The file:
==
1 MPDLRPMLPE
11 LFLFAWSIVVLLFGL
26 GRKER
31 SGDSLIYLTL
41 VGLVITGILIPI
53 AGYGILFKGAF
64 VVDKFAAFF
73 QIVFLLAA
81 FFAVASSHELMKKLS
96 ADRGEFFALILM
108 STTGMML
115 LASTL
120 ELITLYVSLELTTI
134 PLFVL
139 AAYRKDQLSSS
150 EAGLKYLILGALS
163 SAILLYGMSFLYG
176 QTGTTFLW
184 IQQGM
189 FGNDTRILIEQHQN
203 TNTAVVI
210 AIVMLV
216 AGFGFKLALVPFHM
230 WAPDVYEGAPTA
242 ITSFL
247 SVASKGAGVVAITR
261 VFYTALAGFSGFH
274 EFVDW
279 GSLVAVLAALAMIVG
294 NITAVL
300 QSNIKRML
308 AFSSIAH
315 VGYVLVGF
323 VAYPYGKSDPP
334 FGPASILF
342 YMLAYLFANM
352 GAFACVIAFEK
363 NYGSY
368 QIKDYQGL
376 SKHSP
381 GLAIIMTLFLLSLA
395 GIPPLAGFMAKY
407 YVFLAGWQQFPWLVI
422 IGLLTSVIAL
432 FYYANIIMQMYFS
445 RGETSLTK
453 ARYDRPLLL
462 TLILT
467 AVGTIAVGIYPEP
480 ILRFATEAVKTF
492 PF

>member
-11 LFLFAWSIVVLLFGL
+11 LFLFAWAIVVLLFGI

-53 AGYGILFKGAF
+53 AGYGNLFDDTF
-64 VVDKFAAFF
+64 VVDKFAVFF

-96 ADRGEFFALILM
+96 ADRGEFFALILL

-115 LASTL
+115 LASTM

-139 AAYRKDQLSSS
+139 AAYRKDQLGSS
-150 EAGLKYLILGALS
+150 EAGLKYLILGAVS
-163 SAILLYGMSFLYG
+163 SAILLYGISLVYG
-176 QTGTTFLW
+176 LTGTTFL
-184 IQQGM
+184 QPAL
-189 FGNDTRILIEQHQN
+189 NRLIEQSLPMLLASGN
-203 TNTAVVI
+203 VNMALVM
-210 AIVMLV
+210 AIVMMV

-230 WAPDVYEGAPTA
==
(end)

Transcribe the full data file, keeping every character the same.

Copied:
1 MPDLRPMLPE
11 LFLFAWSIVVLLFGL
26 GRKER
31 SGDSLIYLTL
41 VGLVITGILIPI
53 AGYGILFKGAF
64 VVDKFAAFF
73 QIVFLLAA
81 FFAVASSHELMKKLS
96 ADRGEFFALILM
108 STTGMML
115 LASTL
120 ELITLYVSLELTTI
134 PLFVL
139 AAYRKDQLSSS
150 EAGLKYLILGALS
163 SAILLYGMSFLYG
176 QTGTTFLW
184 IQQGM
189 FGNDTRILIEQHQN
203 TNTAVVI
210 AIVMLV
216 AGFGFKLALVPFHM
230 WAPDVYEGAPTA
242 ITSFL
247 SVASKGAGVVAITR
261 VFYTALAGFSGFH
274 EFVDW
279 GSLVAVLAALAMIVG
294 NITAVL
300 QSNIKRML
308 AFSSIAH
315 VGYVLVGF
323 VAYPYGKSDPP
334 FGPASILF
342 YMLAYLFANM
352 GAFACVIAFEK
363 NYGSY
368 QIKDYQGL
376 SKHSP
381 GLAIIMTLFLLSLA
395 GIPPLAGFMAKY
407 YVFLAGWQQFPWLVI
422 IGLLTSVIAL
432 FYYANIIMQMYFS
445 RGETSLTK
453 ARYDRPLLL
462 TLILT
467 AVGTIAVGIYPEP
480 ILRFATEAVKTF
492 PF

>member
-11 LFLFAWSIVVLLFGL
+11 LFLFAWAIVVLLFGI

-53 AGYGILFKGAF
+53 AGYGNLFDDTF
-64 VVDKFAAFF
+64 VVDKFAVFF

-96 ADRGEFFALILM
+96 ADRGEFFALILL

-115 LASTL
+115 LASTM

-139 AAYRKDQLSSS
+139 AAYRKDQLGSS
-150 EAGLKYLILGALS
+150 EAGLKYLILGAVS
-163 SAILLYGMSFLYG
+163 SAILLYGISLVYG
-176 QTGTTFLW
+176 LTGTTFL
-184 IQQGM
+184 QPAL
-189 FGNDTRILIEQHQN
+189 NRLIEQSLPMLLASGN
-203 TNTAVVI
+203 VNMALVM
-210 AIVMLV
+210 AIVMMV

-230 WAPDVYEGAPTA